Third, the US is likely to massively complicate China’s fine balancing act between Iran and Saudi Arabia. Washington is not only a staunch Saudi ally and a foe of Iran’s theocratic regime but is also highly concerned by its weakened position in the Middle East and the steep rise of Tehran’s power in the region. Given this background, the US is likely to perceive China’s deepening engagement with Tehran as a major challenge to its sanctions on Iran and a factor enabling the Islamic republic to feel more secure and, consequently, pursue a more expansionist policy in the region. This is particularly true if the US-Iran relations continue to deteriorate, as it increasingly looks likely, and the Trump administration scraps the US-Iran nuclear deal. The fledgling military cooperation between Iran and China, which might also feature defense sales, is likely to make things worse. As a result, Iran would likely reemerge as an important issue in US-China relations, constraining Beijing’s freedom of action in the region and further increasing the strategic mistrust between the two global powers. The US is likely to pressure China hard on its Iran policy ,as indicated by the sanctions Washington recently imposed on Chinese individuals and companies for breaking Iran sanctions and the prosecution of Chinese telecom giant ZTE on similar charges. Against this backdrop, Washington is likely to put pressure on Riyadh and its other regional allies to limit their engagement with China, creating obstacles to BRI’s development and to China-Saudi relations. More generally, tensions between the US and Iran would increase the polarisation of the Middle East, making China’s position of keeping economic and political issues apart more difficult. Finally, China’s growing role in the Gulf might open a strategic vulnerability which Washington can exploit as a source of leverage and pressure against China, much in the same way as China has used Iran to gain leverage over the US and divert its attention from more important issues.
Finally, China’s balancing act in the Middle East would be increasingly challenged by the recent sharp escalation of the Saudi-Iran regional conflict. While some of this escalation can be attributed to Saudi Crown Prince Mohammad bin Salman’s risk-taking foreign policy, much has been the result of Iran’s consolidation of its regional position and its successes in Iraq and Syria which, coupled with the US-Iran nuclear deal, have raised Saudi fears of Iranian regional dominance. This escalation inherently threatens China’s economic agenda in the Middle East and complicates its efforts to engage both the Islamic republic and the Kingdom. Moreover, the sharp escalation of Saudi-Iranian competition is likely to boost further Islamist radicalisation in the region to China’s disadvantage. Such radicalisation and the terrorism it produces might spill into Pakistan, a key Chinese ally whose territory Iran claims is used by Saudi-backed terrorists against the Islamic republic, and even into Beijing’s restive Xinjiang province. In addition, the spiraling Saudi-Iranian competition is also pushing up energy prices and affecting China’s growth which has largely benefited from low oil prices in recent years, although to a lesser extent than often believed. Much more important, on the longer run the insecurity bred by the Saudi-Iranian competition and the geopolitical instability in the region would lead Riyadh and Tehran to seek a strategic, even military relationship with Beijing. This would present China with a dilemma, as both accepting and refuting overtures for such relationships would pose serious problems, either of entanglement or of straining relations with key partners.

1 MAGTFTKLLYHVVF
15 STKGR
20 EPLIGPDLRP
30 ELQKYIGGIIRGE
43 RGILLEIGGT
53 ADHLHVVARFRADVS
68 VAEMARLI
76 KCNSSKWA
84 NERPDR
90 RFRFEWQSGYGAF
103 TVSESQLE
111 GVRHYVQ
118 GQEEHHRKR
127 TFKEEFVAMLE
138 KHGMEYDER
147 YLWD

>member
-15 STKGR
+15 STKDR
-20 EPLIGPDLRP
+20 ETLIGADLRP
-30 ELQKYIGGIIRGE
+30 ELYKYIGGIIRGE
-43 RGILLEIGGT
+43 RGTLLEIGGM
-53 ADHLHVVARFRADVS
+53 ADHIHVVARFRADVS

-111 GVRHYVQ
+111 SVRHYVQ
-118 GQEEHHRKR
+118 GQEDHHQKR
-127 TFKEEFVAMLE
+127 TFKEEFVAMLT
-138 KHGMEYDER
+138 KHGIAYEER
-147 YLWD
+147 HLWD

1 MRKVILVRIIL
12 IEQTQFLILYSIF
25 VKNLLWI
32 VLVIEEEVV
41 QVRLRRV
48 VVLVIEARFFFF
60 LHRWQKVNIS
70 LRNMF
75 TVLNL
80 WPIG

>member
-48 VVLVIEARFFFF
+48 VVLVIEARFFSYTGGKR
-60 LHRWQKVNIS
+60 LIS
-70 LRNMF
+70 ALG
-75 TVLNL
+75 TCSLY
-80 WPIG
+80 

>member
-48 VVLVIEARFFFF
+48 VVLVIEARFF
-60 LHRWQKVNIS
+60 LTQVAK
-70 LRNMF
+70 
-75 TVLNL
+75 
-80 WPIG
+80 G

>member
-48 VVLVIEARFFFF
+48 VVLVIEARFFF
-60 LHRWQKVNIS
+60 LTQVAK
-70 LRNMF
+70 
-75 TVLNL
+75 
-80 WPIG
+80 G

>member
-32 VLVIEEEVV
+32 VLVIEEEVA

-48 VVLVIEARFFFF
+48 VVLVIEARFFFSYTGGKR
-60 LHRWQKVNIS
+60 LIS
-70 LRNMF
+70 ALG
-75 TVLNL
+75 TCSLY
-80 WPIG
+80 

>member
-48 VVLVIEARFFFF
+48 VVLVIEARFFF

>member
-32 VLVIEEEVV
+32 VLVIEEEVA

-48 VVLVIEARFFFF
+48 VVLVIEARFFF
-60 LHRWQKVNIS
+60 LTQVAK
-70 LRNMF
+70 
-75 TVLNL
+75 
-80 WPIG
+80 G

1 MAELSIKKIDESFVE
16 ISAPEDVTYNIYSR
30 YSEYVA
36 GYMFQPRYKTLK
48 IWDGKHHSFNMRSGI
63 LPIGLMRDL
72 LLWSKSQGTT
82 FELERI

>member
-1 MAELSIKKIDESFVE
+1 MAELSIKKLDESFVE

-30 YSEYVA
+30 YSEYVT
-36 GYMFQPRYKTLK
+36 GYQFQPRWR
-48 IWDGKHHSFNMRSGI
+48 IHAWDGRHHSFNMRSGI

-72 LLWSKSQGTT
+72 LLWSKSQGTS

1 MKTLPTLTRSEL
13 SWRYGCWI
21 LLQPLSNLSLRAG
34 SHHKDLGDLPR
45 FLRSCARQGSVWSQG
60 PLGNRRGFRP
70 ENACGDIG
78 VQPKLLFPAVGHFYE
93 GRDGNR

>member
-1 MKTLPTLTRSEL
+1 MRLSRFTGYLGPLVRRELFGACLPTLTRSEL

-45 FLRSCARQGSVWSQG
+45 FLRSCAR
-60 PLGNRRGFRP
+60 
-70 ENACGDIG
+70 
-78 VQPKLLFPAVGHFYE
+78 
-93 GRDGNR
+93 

In short, China’s balancing act between Iran and Saudi Arabia would be much more difficult to sustain in the future. This situation would likely slow down BRI’s progress, create tensions with the US and face Beijing with difficult choices about how to navigate the Saudi-Iran competition. Of course, this does not mean that China would be forced to take sides in the Riyadh-Tehran conflict. Through skilfull diplomacy Beijing might exploit to its advantage the two sides’ rivalry to engage the emerging Chinese superpower without entangling commitments. However, it would be a tough act to pull. Even success would come at a high cost, as Beijing would have to regularly offer sweeteners to each side to keep its policy of equidistance, address the inevitable mistrust bred by its policy and engage into crisis management during the inevitable spasms of China-harming instability which the competition would generate. Like other great powers before it China would soon start finding how difficult the shifting sands of the Middle East are to navigate.
For India, Beijing’s complex dance with Tehran and Riyadh offers some benefits but also a warning. The BRI’s difficulties in the Middle East would benefit Delhi, which increasingly sees the initiative as a project built to encircle India and establish Chinese dominance throughout much of Eurasia and the India Ocean Region. China’s policies in the Middle East would also, likely, push Iran and Saudi Arabia to seek closer ties with India to hedge against China strategically and even economically. Naturally, Delhi can also exploit Beijing’s problems with Riyadh, Tehran and even Washington, in its Middle East policy, to make strategic gains. China’s likely tilt toward Iran might also complicate its relations with Saudi-sympathetic and solidly Sunni Pakistan, to India’s benefit. However, China’s tough balancing act with Iran and Saudi Arabia also stands as a warning to India. As India’s profile grows in the Middle East, it might encounter many of the same problems that Beijing faces. The shifting sands of the Middle East geostrategic landscape are a difficult trap for any external power to avoid.
Ivan Lidarev is a doctoral candidate at King’s College London who served as Visiting Fellow at Observer Research Foundation in the autumn of 2017.
The views expressed above belong to the author(s). ORF research and analyses now available on Telegram! Click here to access our curated content — blogs, longforms and interviews.